Micah Zenko

Politics, Power, and Preventive Action

Zenko covers the U.S. national security debate and offers insight on developments in international security and conflict prevention.

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You Might Have Missed: Chinese Drones, Conflict-Related Sexual Violence, and Human Rights

by Micah Zenko
January 27, 2012

Female victims of sexual violence listen to a UN humanitarian worker at the Panzi hospital in eastern Congo (Courtesy Reuters/James Akena). Female victims of sexual violence listen to a UN humanitarian worker at the Panzi hospital in eastern Congo (Courtesy Reuters/James Akena).

The plan, to be unveiled by Defense Secretary Leon Panetta on Thursday and in budget documents next month, calls for a 30% increase in the U.S. fleet of armed unmanned aircraft in the coming years, defense officials said. It also foresees the deployment of more special-operations teams at a growing number of small “lily pad” bases across the globe where they can mentor local allies and launch missions.

“What we really want is to see the Army adopt the mentality of special forces,” said a military officer who advises Pentagon leaders.

“Unmanned aircraft are one of the arms that we put top importance on,” Wang Qingzong, a vice director of the general planning division of the Chinese military’s General Armaments Department, told The Asahi Shimbun. “At present, our unmanned aircraft have not reached the levels of their U.S. counterparts. So, we will make more efforts for their development.”

Nonetheless, the American public is keeping a wary eye on Iran. It is now seen as the country that The recent tensions over Iran’s nuclear program and disputes between the U.S. and Iran in the Persian Gulf have garnered a good deal of public attention. Roughly four-in-ten (42%) say they have heard a lot about this, and 41% have heard a little. The percentage naming Iran as the country posing the greatest danger to the U.S. has more than doubled to 28% from 12% a year ago, and it now ranks slightly higher than China. Of those following the Iran situation, 54% say the U.S. should take a firm stand against Iran’s actions, while 39% say it is more important to avoid a military conflict with Iran.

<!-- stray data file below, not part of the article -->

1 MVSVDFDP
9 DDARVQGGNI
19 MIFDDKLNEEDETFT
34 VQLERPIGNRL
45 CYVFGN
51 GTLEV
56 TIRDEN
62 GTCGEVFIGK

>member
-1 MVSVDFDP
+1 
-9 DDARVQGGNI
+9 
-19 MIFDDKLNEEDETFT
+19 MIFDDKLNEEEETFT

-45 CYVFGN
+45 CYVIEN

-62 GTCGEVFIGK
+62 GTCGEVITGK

Now the administration is poised to take its case directly to the American people. In the coming weeks, according to four participants in the debate, Attorney General Eric Holder Jr. is planning to make a major address on the administration’s national-security record. Embedded in the speech will be a carefully worded but firm defense of its right to target U.S. citizens. Holder’s remarks will draw heavily on a secret Justice Department legal opinion that provided the justification for the Awlaki killing.